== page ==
Britain has 24 times more CJD than in France

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News of Britain's first big beef export order to Europe was marred yesterday by French predictions that the UK faces a rash of new cases of CJD, the human equivalent of mad cow disease.

News of Britain's first big beef export order to Europe was marred yesterday by French predictions that the UK faces a rash of new cases of CJD, the human equivalent of mad cow disease.

Members of a French parliamentary delegation conducting an inquiry into food safety supported Paris's continuing beef ban, criticised British safety standards and pointed out that 48 cases of CJD have been detected in the UK as against two in France.

On a visit to Brussels, André Angot, a vice president of the committee, criticised arrangements in the UK, arguing that traceability, slaughtering and testing methods are unreliable. Pointing out the disparity in the number of cases of CJD in the UK and France, he said: "There are probably many people who are contaminated in Britain and who will show symptoms in seven or eight years or, at least, over the next 15 years."

Félix Leyzour, the president of the committee, which was set up by the French national assembly, backed the Paris government's decision to block UK beef imports. "I think the government has taken a good political decision," he said.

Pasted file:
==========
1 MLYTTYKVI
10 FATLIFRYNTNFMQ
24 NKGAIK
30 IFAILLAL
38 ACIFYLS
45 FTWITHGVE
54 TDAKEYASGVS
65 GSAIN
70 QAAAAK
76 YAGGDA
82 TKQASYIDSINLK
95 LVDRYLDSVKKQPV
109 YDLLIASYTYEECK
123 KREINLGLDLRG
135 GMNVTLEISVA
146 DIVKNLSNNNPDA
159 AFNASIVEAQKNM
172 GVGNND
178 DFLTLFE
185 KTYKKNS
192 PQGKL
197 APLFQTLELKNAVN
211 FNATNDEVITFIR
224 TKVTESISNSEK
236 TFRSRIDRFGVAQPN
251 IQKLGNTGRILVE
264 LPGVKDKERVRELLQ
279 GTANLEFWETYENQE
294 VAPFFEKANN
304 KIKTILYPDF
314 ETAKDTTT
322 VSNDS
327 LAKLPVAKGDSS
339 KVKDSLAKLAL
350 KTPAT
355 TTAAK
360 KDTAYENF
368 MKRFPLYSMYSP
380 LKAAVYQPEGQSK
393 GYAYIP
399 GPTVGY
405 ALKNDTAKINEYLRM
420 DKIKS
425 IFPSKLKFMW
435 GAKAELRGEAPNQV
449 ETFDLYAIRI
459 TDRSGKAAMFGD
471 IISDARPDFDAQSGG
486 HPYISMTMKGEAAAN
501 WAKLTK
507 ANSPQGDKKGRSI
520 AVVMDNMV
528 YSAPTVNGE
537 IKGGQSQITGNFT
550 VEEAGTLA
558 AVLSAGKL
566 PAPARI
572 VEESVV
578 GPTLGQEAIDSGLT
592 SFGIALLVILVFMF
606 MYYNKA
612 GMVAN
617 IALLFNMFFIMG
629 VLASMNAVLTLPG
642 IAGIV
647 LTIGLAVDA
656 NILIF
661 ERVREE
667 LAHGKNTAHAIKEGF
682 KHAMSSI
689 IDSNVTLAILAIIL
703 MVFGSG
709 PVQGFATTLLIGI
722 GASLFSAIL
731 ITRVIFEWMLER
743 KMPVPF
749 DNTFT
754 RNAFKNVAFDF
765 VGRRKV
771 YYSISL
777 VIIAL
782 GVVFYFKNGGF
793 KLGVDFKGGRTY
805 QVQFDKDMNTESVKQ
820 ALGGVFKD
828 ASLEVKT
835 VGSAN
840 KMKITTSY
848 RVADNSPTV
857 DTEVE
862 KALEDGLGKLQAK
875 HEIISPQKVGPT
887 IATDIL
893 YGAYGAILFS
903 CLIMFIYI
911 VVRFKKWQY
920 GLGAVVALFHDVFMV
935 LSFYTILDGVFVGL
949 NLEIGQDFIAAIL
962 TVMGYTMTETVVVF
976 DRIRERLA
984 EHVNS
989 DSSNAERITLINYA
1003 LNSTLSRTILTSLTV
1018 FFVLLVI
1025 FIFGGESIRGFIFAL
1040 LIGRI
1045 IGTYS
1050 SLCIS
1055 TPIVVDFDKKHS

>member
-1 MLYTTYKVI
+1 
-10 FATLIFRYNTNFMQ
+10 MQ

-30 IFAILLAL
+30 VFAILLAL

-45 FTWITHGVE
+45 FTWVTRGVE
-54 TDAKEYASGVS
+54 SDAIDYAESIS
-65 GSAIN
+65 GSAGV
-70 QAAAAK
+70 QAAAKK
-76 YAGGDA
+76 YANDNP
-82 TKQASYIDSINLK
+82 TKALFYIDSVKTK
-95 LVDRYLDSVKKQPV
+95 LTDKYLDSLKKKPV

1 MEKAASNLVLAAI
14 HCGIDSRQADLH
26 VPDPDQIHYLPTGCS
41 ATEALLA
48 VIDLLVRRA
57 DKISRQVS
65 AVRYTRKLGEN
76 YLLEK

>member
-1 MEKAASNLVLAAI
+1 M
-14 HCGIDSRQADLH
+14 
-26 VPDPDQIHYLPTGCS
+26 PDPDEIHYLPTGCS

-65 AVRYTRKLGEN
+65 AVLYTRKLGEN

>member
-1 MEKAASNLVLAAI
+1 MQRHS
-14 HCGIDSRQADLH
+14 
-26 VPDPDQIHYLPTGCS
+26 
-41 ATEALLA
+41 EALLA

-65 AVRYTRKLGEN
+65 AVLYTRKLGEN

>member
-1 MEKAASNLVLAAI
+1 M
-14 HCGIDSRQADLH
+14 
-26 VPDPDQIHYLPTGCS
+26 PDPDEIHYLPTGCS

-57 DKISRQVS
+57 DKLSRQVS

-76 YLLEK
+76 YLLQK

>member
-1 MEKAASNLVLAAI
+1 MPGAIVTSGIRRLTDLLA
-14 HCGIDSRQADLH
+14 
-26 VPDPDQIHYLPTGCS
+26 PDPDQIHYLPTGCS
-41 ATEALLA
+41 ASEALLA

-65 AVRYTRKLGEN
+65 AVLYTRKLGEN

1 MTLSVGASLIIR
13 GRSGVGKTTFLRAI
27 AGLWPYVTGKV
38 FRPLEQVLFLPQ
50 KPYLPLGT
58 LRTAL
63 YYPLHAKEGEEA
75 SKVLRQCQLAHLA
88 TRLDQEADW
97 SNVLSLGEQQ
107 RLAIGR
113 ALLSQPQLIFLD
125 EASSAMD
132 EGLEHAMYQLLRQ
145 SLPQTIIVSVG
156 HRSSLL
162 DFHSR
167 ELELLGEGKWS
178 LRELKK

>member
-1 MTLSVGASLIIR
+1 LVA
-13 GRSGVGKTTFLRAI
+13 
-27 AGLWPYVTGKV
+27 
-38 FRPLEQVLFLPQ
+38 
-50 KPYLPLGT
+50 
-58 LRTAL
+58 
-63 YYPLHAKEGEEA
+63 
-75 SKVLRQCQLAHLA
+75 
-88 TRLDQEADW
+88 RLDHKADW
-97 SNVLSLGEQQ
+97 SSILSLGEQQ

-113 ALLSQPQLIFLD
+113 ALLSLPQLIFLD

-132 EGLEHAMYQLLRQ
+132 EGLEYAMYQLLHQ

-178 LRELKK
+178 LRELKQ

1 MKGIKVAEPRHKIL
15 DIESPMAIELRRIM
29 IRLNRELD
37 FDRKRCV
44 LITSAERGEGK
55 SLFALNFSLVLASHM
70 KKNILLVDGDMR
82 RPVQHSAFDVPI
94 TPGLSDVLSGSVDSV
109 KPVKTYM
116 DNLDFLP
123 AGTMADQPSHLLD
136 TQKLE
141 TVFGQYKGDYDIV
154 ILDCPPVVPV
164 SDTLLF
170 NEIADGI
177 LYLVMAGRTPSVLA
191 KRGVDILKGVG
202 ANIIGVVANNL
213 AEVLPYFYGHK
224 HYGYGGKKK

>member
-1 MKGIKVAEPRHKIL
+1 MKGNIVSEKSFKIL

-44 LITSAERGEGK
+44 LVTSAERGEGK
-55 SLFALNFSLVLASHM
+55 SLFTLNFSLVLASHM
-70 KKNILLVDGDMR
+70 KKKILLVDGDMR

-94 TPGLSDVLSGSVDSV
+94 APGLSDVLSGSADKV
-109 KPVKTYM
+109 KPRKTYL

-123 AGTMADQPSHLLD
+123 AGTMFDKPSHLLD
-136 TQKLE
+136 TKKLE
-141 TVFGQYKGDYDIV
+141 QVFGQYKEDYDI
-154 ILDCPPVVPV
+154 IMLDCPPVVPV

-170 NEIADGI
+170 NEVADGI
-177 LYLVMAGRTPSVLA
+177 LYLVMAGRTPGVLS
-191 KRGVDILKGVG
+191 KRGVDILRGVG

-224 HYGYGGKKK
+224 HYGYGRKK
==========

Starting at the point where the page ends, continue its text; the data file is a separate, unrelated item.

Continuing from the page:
Indications of the depth of French resistance to a lifting of the ban contrasted with the British Government's coup in achieving a big beef export order to the Netherlands.

The contract with Ven International, worth £2.5m a year, is to supply hotels and restaurants with premium beef. Officials estimate that the order will be for around 350tons, equivalent to 700,000 steaks. The meat will be processed by St Merryn Meat near Truro, Cornwall, one of two companies licensed under the Date-Based Export Scheme backed by the EU.

Despite yesterday's success, exporters are sanguine about the prospects of recovering their former markets, particularly since France - once the biggest importer of UK beef - remains a closed market.

According to the European Commission, Britain exported 105,803tons of beef to France in 1985. Trade for that year to the EU was the equivalent of 202,500tons or £457m and a further 71,500tons worth £63m went to the rest of the world. When the mad cow crisis broke in 1996 exports plummeted.

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